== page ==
- Alternatively, hierarchical Gaussiannetworks have been proposed, joining several Gaussian networks with another gaussian pattern. Useful for CMPs sceneries, for example (different latency, link length, etc. in each hierarchical level):
- Lower level: interconnection between different cores inside a chip. Fast and reliable, with low latency
- Higher level: interconnection between different chips. Slower and with higher latency.

R. Beivide, E. Vallejo

Gaussian Interconnections for On-chip Networks

Lower level (on-chip) with a

dense Gaussian pattern.

Higher level, with the same

pattern.

Central routers will have 8 links:

4 internal links

4 external links

Route from one node to another:

1) Route to the central router of

the same gaussian

2) Route in the higher level to

the desired gaussian.

3) Route from the central router

of the dest. Gaussian, to the

destiny node.

R. Beivide, E. Vallejo

Gaussian Interconnections for On-chip Networks

- Recent proposals based in broadcast, such as TokenB (M. Hill) can beneficiate from a Gaussian interconnection:
- Broadcast block requests (latency optimized with Gaussian interconection).
- Unicast response with grants (Tokens) to use memory blocks, between different nodes and main memory.
- There is no need to maintain a directory for coherence.
- Broadcast network can work as a bus with a snoopy-like protocol.

R. Beivide, E. Vallejo

R. Beivide, E. Vallejo

- Dense Gaussian Networks are isomorphic to Dense Midimew Networks. However, these two topologies are not isomorphic in the general case (not dense). In this work, related to Dense Gaussian networks, properties studied for both Gaussian and Midimew topologies are presented.
- References in the next slide will be thus referred to both Midimew and Gaussian networks

R. Beivide, E. Vallejo

- Midimew networks were first introduced in: R. Beivide, E. Herrada, J.L. Balcázar, Agustín Arruabarrena, “Optimal Distance Networks of Low Degree for Parallel Computers”. IEEE Transactions on Computers, Vol. 40, No 10, Oct 1991, pp. 1109-1124.This paper introduces properties, analysis and some rectangular (mesh-like) layouts. Unicast routing is also proposed, but based on labeling nodes with integer labels (instead of Gaussian numbers).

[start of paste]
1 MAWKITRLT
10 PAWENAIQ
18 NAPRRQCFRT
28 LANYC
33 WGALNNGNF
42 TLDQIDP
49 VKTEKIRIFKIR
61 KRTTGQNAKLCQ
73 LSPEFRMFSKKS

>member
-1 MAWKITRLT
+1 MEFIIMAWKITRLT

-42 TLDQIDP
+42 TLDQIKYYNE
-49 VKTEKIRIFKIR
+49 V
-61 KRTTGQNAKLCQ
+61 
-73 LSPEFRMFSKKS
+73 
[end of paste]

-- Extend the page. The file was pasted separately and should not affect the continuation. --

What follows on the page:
- Bounded link-length layouts were introduced in:E. Vallejo, R. Beivide y C. Martínez, “Practicable Layouts for Optimal Circulant Graphs”. Proceedings of the “13th Euromicro Conference on Parallel, Distributed and Network-based Processing”, Lugano, Switzerland, Feb. 2005. A previous work on Midimew folding, which obtained a worse result (maximum link length 4) is the following one:Francis C. M. Lau, Guihai Chen, “Optimal Layouts of Midimew Networks”. IEEE Transactions on Parallel and Distributed Systems, Vol 7, No 9, pp 954-961

R. Beivide, E. Vallejo

- Gaussian Networks will be introduced in:C. Martínez, R. Beivide, J. Gutierrez and E. Gabidulin. "On the Perfect t-Dominating Set Problem in Circulant Graphs and Codes over Gaussian Integers". Accepted for presentation at ISIT’05, September, Australia.This paper also deals with perfect resource placement.
- Broadcasting in Dense Gaussian Networks will be introduced in:R. Beivide, C. Martínez, E. Vallejo, J. Gutierrez, C. Izu, “Gaussian Interconnection Networks”. Accepted for presentation at the Spanish Parallelism Conferences, Sept. 05, Granada, Spain.This paper also introduces unicast routing in terms of the Gaussian numbers (instead of integer labels)
- Hierarchical Gaussian Networks will be introduced in:Miquel Moretó, Carmen Martínez, Enrique Vallejo, Ramón Beivide, Mateo Valero, “Hierarchical Topologies for Large-scale Two-level Networks”, Accepted for presentation at the Spanish Parallelism Conferences, Sept. 05, Granada, Spain.

R. Beivide, E. Vallejo

- Bubble routing is described inV. Puente, C. Izu, R. Beivide, J.A. Gregorio, F. Vallejo and J.M. Prellezo, “The Adaptative Bubble Router”, Journal of Parallel and Distributed Computing. Vol 61 - nº 9, September 2001
- Inmunnet was introduced inV. Puente, J.A. Gregorio, F. Vallejo and R. Beivide. "Immunet: A Cheap and Robust Fault-Tolerant Packet Routing Mechanism". 31th Annual International Symposium on Computer Architecture (ISCA-31), pp. 198-209, 2004.
- Token Coherence was presented in:M. M. K. Martin, M. D. Hill, and D. A. Wood. "Token Coherence: Decoupling Performance and Correctness". 30th Annual International Symposium on Computer Architecture (ISCA-30), pp. 182-193, 2003.

R. Beivide, E. Vallejo